Control technology holds much promise for improving the way wind turbines and wind farms are operated, and may contribute significantly to reducing the cost of energy from wind. In fact, as sensors become cheaper and more capable, digital controls can make existing and future assets “smarter”, optimizing the way turbines and farms respond to complex inputs and behave in challenging operational scenarios. These are some of the most interesting and pressing scientific questions we are working on:

  • How can we improve the way wind turbines are controlled, to increase power capture and/or decrease loading to extend life?
  • Can we move away from the greedy control approach used today on board wind turbines, where each turbine is operated individually with little or no consideration of what neighboring machines are doing?
  • What can be gained by using cooperative control strategies of wind turbines within a farm? By the use of cooperative control, can we mitigate wake losses or reduces loading? Does the use of smart cooperative control lead to new ways of designing future wind farms? And, by cooperative control, can we also improve the way existing wind farms operate today?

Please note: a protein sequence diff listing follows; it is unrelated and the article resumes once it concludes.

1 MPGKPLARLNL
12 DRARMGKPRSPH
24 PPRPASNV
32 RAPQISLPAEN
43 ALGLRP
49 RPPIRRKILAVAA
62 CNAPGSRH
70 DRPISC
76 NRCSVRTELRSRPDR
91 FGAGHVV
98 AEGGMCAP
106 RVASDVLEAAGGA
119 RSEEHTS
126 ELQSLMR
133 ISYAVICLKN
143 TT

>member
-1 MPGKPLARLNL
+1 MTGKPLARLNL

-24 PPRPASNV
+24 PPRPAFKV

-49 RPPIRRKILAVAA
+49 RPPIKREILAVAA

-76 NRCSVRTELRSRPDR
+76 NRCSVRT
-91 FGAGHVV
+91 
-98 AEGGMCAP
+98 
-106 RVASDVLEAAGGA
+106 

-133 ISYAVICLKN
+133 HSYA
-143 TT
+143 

• Can we operate wind farms more similarly to what is done for other conventional energy sources, and can this help in the integration of a higher share of wind in the energy grid?
  • What knowledge on the wind and the system response is necessary to enable smart control approaches for turbines and farms? And what sensors can provide such information at a low cost, high availability and moderate complexity?

Wind Sensing Technology

At present, wind turbines are largely unaware of the wind blowing on their rotor: they are equipped with anemometers and wind vanes installed on the nacelle, which only measure wind speed and direction at that point in space. Therefore, wind turbines are essentially operating in the dark: they have only a very primitive knowledge of the atmospheric conditions, and they ignore whether or not they are shaded by other machines. This lack of awareness clearly hinders the way they are operated.

We are working on changing this situation, developing new technology that can measure the wind conditions at the rotor disk. This is achieved in a radically new way: turning the whole rotor in a large wind sensor, a novel approach that we have termed “wind sensing”. By the use of wind turbine response data, wind sensing technology computes the wind conditions at each machine. In turn, better knowledge of the wind is used for an improved operation of each wind turbine or the whole wind farm by smart control strategies.

Recently, we are also exploring other digital applications empowered by wind sensing, related to predictive maintenance, lifetime consumption estimation, digital-twin technology and wind forecasting.

These are some of the key scientific questions we are working on:

  • What wind characteristics can we measure and with which precision?
  • What is the minimum set of sensors that are necessary for measuring the wind inflow?
  • What is the use that can be made of detailed wind information at the rotor disk?